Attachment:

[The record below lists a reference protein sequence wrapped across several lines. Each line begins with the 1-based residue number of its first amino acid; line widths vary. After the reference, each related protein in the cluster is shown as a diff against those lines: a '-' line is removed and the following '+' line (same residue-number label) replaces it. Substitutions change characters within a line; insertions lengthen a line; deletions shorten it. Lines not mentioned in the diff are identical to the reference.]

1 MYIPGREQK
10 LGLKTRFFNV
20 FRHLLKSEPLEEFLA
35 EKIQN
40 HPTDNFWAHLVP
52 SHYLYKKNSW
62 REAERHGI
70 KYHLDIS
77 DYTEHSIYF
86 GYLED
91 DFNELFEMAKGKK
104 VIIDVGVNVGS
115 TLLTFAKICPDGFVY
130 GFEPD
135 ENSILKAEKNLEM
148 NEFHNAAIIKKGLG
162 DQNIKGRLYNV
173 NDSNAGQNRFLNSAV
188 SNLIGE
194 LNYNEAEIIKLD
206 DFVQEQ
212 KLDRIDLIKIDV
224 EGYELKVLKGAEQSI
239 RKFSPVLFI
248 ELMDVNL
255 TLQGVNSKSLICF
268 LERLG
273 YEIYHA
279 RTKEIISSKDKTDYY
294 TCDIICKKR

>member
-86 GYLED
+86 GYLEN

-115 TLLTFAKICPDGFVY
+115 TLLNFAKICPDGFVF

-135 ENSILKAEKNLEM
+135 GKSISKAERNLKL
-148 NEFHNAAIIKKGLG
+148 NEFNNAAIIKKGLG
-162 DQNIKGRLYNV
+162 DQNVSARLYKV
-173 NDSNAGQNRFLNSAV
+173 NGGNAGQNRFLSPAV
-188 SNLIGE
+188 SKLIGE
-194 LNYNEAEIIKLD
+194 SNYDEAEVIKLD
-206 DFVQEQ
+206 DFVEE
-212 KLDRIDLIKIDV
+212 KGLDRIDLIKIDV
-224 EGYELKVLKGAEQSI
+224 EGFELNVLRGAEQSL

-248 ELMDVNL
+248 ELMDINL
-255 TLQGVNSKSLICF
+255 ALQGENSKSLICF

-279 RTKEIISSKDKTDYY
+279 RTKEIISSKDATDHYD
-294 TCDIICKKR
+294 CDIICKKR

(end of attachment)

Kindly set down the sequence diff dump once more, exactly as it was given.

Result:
[The record below lists a reference protein sequence wrapped across several lines. Each line begins with the 1-based residue number of its first amino acid; line widths vary. After the reference, each related protein in the cluster is shown as a diff against those lines: a '-' line is removed and the following '+' line (same residue-number label) replaces it. Substitutions change characters within a line; insertions lengthen a line; deletions shorten it. Lines not mentioned in the diff are identical to the reference.]

1 MYIPGREQK
10 LGLKTRFFNV
20 FRHLLKSEPLEEFLA
35 EKIQN
40 HPTDNFWAHLVP
52 SHYLYKKNSW
62 REAERHGI
70 KYHLDIS
77 DYTEHSIYF
86 GYLED
91 DFNELFEMAKGKK
104 VIIDVGVNVGS
115 TLLTFAKICPDGFVY
130 GFEPD
135 ENSILKAEKNLEM
148 NEFHNAAIIKKGLG
162 DQNIKGRLYNV
173 NDSNAGQNRFLNSAV
188 SNLIGE
194 LNYNEAEIIKLD
206 DFVQEQ
212 KLDRIDLIKIDV
224 EGYELKVLKGAEQSI
239 RKFSPVLFI
248 ELMDVNL
255 TLQGVNSKSLICF
268 LERLG
273 YEIYHA
279 RTKEIISSKDKTDYY
294 TCDIICKKR

>member
-86 GYLED
+86 GYLEN

-115 TLLTFAKICPDGFVY
+115 TLLNFAKICPDGFVF

-135 ENSILKAEKNLEM
+135 GKSISKAERNLKL
-148 NEFHNAAIIKKGLG
+148 NEFNNAAIIKKGLG
-162 DQNIKGRLYNV
+162 DQNVSARLYKV
-173 NDSNAGQNRFLNSAV
+173 NGGNAGQNRFLSPAV
-188 SNLIGE
+188 SKLIGE
-194 LNYNEAEIIKLD
+194 SNYDEAEVIKLD
-206 DFVQEQ
+206 DFVEE
-212 KLDRIDLIKIDV
+212 KGLDRIDLIKIDV
-224 EGYELKVLKGAEQSI
+224 EGFELNVLRGAEQSL

-248 ELMDVNL
+248 ELMDINL
-255 TLQGVNSKSLICF
+255 ALQGENSKSLICF

-279 RTKEIISSKDKTDYY
+279 RTKEIISSKDATDHYD
-294 TCDIICKKR
+294 CDIICKKR